For more information on the garden of the Hotel Biron, click here. If you are in Paris and interested in visiting, the Museum is located in the 7th arrondissement, near the Invalides, on the rue de Varenne.

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This post marks the 100th “episode” of Garden Shoots! I’m grateful to everyone who has visited, whether regularly or only once.
Thanks to the demands of my fall design and planting schedule in the “real world,” Garden Shoot posts will appear on a every-other-week basis for the remainder of this year.

My Favorite Floribunda Rose, Our Lady of Guadalupe

December 3, 2010

As most of my friends know, I wasn’t a big fan of roses in the garden until I visited England in 2003. My tour’s stop at David Austin Roses’ headquarters will be the subject of another post, I promise, in part because I have any number of wonderful photos to share.

But here in the Washington DC area, finding roses that work well in the average garden without extra care is a challenge. There is, of course, the ubiquitous ‘Knockout Rose’ series, which have an extended bloom period and fewer problems with black spot (the bane of rose growing here) than other varieties. To me, they look best planted in groups and are not ideal candidates for cutting or up-close admiration. And hybrid teas, as beautiful as they are when at their best, require a lot of specialized care and have a growth habit I personally find somewhat awkward to incorporate into designed borders.

Rosa Our Lady of Guadaloupe, floribunda rose

The floribunda rose 'Our Lady of Guadalupe'

One of my clients, however, wanted some roses in her garden when we were designing it five or six years ago, and so I did some research and ended up planting a floribunda rose, ‘Our Lady of Guadaloupe,’ right outside her kitchen door. To say it has not disappointed is an understatement.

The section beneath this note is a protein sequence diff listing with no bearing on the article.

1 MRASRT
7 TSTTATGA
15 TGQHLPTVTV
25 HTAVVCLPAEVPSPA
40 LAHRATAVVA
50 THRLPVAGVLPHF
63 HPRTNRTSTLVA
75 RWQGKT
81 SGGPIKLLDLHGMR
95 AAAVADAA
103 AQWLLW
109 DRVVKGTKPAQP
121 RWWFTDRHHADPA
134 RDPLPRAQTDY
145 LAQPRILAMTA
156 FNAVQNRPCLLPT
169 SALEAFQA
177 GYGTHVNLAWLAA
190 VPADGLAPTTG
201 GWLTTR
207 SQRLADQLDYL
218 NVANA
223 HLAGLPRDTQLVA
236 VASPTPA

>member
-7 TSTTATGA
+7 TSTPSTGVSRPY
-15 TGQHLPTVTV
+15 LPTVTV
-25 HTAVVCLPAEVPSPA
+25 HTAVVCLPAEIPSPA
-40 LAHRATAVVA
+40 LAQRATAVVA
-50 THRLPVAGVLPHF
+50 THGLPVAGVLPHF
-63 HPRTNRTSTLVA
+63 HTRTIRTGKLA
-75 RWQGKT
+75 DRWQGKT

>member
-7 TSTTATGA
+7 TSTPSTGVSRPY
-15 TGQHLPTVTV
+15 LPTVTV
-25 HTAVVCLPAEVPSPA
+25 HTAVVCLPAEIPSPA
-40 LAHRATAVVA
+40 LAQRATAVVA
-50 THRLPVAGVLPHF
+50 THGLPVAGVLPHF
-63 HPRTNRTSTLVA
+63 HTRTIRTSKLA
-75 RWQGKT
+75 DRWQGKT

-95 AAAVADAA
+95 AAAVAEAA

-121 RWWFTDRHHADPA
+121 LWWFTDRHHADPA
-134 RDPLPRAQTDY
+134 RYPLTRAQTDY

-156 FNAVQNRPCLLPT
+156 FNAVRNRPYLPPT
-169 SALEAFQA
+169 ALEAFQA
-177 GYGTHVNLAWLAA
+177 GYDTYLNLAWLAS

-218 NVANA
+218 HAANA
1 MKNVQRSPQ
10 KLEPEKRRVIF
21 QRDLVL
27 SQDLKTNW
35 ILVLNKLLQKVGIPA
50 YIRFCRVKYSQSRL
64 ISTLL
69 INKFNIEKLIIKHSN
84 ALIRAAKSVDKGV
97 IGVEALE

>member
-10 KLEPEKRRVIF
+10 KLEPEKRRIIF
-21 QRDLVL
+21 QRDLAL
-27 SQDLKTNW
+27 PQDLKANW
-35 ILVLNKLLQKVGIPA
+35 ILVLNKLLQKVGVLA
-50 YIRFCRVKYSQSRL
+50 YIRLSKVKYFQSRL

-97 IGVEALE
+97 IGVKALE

Floribunda roses are a cross between polyantha roses and hybrid teas. One of the first developed was “Gruss an Aachen,” which I saw at Broughton Castle in England in 2003. Our Lady of Guadalupe, like all floribundas, has small but prolific blooms that can cover the plant.

Rosa Our Lady of Guadalupe, roses, floribunda roses

A mass of the 'Lady of Guadalupe' roses in bloom on a single shrub in September

This ‘Lady’ begins blooming as early as April and is often going strong as late as October or November. Its blo0ms can rival those of any hybrid tea’s, in my book.

Rosa Our Lady of Guadalupe, floribunda rose

Both the buds and the mature flowers of Our Lady of Guadalupe are delightful despite their relatively small size.

Add a light, sweet scent and its relative resistance to black spot, and you have a great small shrub rose for the mixed border. My client grows it alone, surrounded by annuals for complementary summer color (blue salvia and white “Euphorbia Diamond Frost”) but it’s versatile enough to incorporate in other settings.

Want a different color? Here’s the floribunda rose ‘Eureka,’ growing at Brookside Gardens near me, in a glorious golden yellow hue.

Rosa floribunda Eureka, floribunda rose, Brookside Garden Rose Garden

Floribunda rose 'Eureka' blooming in May 2004 in the Rose Garden at Brookside Gardens in Wheaton, Maryland

So if you haven’t made the acquaintance of this kind of rose, put it on your list for spring. A further bonus for planting the Lady of Guadalupe rose: Jackson and Perkins’ website indicates that the company  donates five percent of its net sales of this rose to Hispanic College Fund scholarships.